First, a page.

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[Contribution] 100-day festival turns All Eyes to Korea during London Olympics

After seven years of waiting and preparation, the London 2012 Olympics have finally begun. With up to a billion people having viewed the Opening Ceremony on Friday, it’s safe to say that all eyes are firmly on London. And that doesn’t just mean pearly kings, red buses, and royalty. London is proud of its multiculturalism, and its many different ethnic groups and cultural influences are just as much a part of its makeup. So all eyes are on Korean culture in London, too, and the 100-day summer festival of Korean culture is going strong.

One of the most surprising things about the All Eyes on Korea festival is the diversity of the audiences it has attracted so far. One may have expected a mainly Korean audience, or a purely teenage crowd (the KCC revealed that a recent emphasis on K-pop has attracted mainly non-Korean teenagers to their events). Yet at an All Eyes on Korea event, you’re likely to see Korean families sitting alongside Olympic-going tourists and Londoners of all ages and backgrounds, some of whom are K-pop fans, some who have travelled to Korea in the past, and many who have never experienced Korean culture before.

The diversity in audience members reflects the diversity in the festival’s programme. It promised to include “something for everyone” and no interest or area of culture was forgotten. From the fashionista (“Korea Shining Bright” fashion event) to the foodie (“Introducing Korean Cuisine by master chef Tony Yoo”), the academic (“Understanding Korean Literature in Global Contexts”) to the film buff (“The Year of the 12 Directors Q&A Screenings”), the party-animal (“MBC Concert”), to the art-enthusiast (“Kim Beom Solo Exhibition”), we have all been considered and catered for. Thanks to All Eyes on Korea’s schedule, anyone in London can feed their interests and hobbies, and even establish some new ones along the way.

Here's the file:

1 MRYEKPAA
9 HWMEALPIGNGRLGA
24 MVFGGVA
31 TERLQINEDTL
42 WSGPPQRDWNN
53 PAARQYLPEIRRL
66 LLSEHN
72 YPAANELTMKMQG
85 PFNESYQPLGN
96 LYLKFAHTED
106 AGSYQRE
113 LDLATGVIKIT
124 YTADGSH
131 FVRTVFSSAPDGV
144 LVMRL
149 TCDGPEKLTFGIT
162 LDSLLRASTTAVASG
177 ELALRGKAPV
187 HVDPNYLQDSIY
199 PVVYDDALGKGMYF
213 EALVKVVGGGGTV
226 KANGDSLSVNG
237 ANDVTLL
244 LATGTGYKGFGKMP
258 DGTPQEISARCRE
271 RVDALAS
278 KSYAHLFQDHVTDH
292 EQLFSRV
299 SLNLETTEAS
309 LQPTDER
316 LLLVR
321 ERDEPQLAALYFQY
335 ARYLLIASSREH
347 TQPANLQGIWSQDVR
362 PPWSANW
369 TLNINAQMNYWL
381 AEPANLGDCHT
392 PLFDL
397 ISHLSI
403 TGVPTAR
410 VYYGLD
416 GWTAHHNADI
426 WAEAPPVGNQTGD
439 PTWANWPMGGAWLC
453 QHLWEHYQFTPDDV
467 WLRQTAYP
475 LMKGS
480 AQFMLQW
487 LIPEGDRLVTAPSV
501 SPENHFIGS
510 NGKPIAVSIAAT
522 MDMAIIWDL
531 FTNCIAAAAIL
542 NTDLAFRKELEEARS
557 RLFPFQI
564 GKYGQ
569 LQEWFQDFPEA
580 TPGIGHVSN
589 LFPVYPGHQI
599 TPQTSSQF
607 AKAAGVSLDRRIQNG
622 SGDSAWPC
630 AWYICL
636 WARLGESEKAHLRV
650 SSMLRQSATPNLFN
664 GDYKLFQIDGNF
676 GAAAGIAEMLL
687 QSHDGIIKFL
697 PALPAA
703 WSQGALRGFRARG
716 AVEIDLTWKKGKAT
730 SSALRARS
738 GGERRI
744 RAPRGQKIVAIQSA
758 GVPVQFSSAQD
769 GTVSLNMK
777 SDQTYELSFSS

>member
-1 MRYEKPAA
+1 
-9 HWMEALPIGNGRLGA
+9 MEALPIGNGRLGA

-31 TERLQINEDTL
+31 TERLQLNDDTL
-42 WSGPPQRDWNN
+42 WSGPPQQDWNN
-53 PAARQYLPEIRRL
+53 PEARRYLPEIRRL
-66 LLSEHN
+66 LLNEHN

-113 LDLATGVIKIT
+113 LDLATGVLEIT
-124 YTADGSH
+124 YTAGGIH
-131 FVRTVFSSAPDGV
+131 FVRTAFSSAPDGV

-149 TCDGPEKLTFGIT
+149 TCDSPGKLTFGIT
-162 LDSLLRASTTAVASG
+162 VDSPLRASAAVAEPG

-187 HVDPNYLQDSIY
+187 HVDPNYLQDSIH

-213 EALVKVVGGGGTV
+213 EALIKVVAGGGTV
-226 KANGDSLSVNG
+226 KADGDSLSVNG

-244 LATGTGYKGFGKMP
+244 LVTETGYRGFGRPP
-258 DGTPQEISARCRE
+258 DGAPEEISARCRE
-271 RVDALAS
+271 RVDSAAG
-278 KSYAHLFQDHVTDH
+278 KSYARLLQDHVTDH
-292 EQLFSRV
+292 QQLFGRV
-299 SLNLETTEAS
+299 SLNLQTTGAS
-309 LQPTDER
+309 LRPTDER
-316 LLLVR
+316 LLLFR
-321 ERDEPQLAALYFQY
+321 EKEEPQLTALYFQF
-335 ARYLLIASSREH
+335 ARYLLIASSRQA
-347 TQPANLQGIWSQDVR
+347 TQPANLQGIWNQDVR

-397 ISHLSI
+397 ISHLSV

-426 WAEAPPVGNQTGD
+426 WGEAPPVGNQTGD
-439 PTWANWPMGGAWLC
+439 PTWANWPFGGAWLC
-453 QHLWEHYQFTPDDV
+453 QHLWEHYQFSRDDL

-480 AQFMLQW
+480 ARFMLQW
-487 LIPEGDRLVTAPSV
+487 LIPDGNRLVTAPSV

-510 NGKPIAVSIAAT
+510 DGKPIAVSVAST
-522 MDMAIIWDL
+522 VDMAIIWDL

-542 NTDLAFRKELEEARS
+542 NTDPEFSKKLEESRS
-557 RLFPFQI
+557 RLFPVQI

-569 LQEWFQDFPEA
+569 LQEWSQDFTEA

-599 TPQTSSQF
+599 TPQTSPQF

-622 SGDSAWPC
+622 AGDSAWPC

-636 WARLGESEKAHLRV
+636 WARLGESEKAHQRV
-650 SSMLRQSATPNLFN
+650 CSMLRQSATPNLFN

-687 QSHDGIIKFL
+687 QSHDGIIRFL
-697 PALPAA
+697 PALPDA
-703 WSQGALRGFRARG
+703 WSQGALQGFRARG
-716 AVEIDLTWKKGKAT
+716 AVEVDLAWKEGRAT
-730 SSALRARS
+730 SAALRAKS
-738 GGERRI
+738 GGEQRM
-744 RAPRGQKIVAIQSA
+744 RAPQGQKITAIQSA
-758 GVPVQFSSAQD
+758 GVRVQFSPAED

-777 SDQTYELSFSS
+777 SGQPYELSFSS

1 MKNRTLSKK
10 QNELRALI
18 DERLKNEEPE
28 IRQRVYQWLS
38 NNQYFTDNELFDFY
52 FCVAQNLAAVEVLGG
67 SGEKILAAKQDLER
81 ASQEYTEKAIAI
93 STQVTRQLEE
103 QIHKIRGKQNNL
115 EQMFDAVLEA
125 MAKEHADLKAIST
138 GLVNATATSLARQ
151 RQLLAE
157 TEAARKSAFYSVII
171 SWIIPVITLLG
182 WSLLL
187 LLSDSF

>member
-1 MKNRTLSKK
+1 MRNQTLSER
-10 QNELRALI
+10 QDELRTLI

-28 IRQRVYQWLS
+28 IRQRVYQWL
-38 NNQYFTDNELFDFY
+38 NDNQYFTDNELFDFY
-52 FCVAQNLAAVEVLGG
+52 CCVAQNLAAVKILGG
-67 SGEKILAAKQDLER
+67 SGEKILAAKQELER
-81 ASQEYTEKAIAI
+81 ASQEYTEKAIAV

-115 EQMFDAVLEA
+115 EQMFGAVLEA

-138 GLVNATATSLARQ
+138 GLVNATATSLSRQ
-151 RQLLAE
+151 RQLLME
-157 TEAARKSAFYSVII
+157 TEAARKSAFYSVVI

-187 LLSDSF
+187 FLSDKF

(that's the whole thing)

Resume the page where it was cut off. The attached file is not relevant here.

Another factor that has allowed All Eyes on Korea to broaden Korean culture across London is the way it has utilised different locales around the city. Rather than limiting events to the Korean Cultural Centre itself, reputable establishments such as the Southbank Centre, Apollo Cinema Piccadilly, the Victoria and Albert Museum, and the Barbican Centre have provided a more open platform for new audiences. These are some of London’s most popular and esteemed venues, and are sure to attract huge audiences during the Summer Olympic season.

K-Supporter volunteers (Photo courtesy of Anne Maria Cole)

Of course, there’s another element to attracting All Eyes on Korea audiences, in the shape of the tireless team of K-Supporter volunteers recruited by the KCC. They have ensured that as many people in London as possible know about, get excited by, and actually attend All Eyes on Korea events. With passion and gusto, they grab the public’s attention with K-pop flash mobs, hand out festival materials, and share their information and thoughts on social networking sites. Many K-Supporters are still in school or university, and this has proven to be an enriching exercise for them, not only in terms of their voluntary work, but also in opening up opportunities to experience inspiring Korean cultural events.

Clearly, the All Eyes on Korea schedule, location choices, and K-Supporters have been a hugely successful combination. Events ranging from the lecture “Culture and Identity, Kokdu and Me: 30 years of Art Management” to the subversive musical and mask performance ”Yi-myun-gong-jak” by Be-Being have sold out, and received rave reviews.

Audience at Korean Literature Lecture (Photo courtesy of Anne Maria Cole)

The 100-day festival continues to diversify and energise events aimed at the KCC’s established audience, and simultaneously draw a far wider and more varied group to Korean culture. It celebrates the already trendy K-pop and K-films in new ways, and innovatively introduces K-Arts, K-Music, K-Literature, K-Fashion, K-Food and K-Lectures. It’s official: London is a great place to be right now, and not just because of the Olympics!

The All Eyes on Korea festival runs until September 9 2012. See London KCC’s homepage for full listings and booking information.

-By Anne Maria Cole, one of the Korea Blog’s Worldwide Korea Bloggers

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